A part of the information entered by users is cached and served directly from cache when requested. At the moment of writing this documentation all blog posts and all profile answers entered by members are saved to disk. In the future more data may be cached if needed. Caching data takes the load off the database which is the main bottleneck when serving data so it should improve page loading times and should allow for more visitors at once on your site.
However, caching data presents at least one downside: the displayed data might not always contain the most recent changes. This is especially visible when searching for a member right after he/she joined the site. The cache is refreshed by the cron job every 10 minutes. To save some work, it refreshes only the changed profiles, no point in refreshing a profile that has not been changed lately.
If a profile doesn't appear in searches within 10 minutes after approval then it is a sure sign that your cron job is not running.
See the cron job documentation for more info on how to set it up.
This 10 minutes delay is acceptable for a dating or social networking site especially comparing the advantages the caching system provides. In a live site, it doesn't really matter if a member appears in results now or in 10 minutes from now on. This could be a confusion only in test environments when the tester is not aware of this delay.
One thing to note is that the admin interface is not using the cached data, it always works with the database on the most recent data available. This is because an admin might want to approve/reject a member profile faster than 10 minutes and it should do it based on the most up to date information.
Same thing happens in the member interface when viewing and modifying your own profile. Making a change to your profile then seeing the cached (old) data would lead to confusion. That's why there are 2 scripts that display the profile: profile.php is used to display the profiles of all other members but yours and it uses the cached information and my_profile.php is used to display your own profile and it uses the database and the most up to date information. When viewing your profile after you made a change, other members would still see the old data for up to 10 minutes, until the cache is refreshed.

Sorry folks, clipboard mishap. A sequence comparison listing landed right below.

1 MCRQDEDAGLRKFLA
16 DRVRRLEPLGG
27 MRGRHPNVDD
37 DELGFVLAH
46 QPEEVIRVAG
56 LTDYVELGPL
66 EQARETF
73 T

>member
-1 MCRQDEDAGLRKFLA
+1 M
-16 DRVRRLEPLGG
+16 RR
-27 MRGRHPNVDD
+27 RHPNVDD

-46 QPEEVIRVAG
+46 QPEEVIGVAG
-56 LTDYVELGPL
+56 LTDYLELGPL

To further lower the cost (time and resources consumed) of a search against the database, the results of a search are saved and further use of exactly the same search will retrieve the results much faster and without putting much load on the database. This cache is very useful when moving to the next page of a multi-page result list: Instead of searching for members on every page then selecting only results from say 10 to 20 for the second page, we simply select members from 10 to 20 from the list of members already found when looking at the first page. But this search cache is used between different member searches too: if one member did the exact same search as another member, there's no point in searching again, we already have the results in the search cache and we're using that instead.
Etano community builder is sending headers to the visitor browser that provide information regarding page "freshness". Browser caching helps reducing server load by caching visited pages on the visitor's computer. If a page hasn't been changed since the last visit then the page is not requested again from the server but is instead served from the browser cache. This may lead in some cases to slightly inaccurate data on pages but the advantages of having such a caching system active are greater than the disadvantages. For example if a member has an unread message in his/her inbox, clicks on it to read it and then hits the back button of the browser to return to the inbox, the message would still be displayed as unread until the browser cache is refreshed with the latest data.
How it is organized, how to change the time between 2 tasks, how to add or remove new tasks.
Use your shared memory, Memcache, PHP accelerators, Compressed content, Mysql optimization (buffers/query cache/queries), More servers & separation of tasks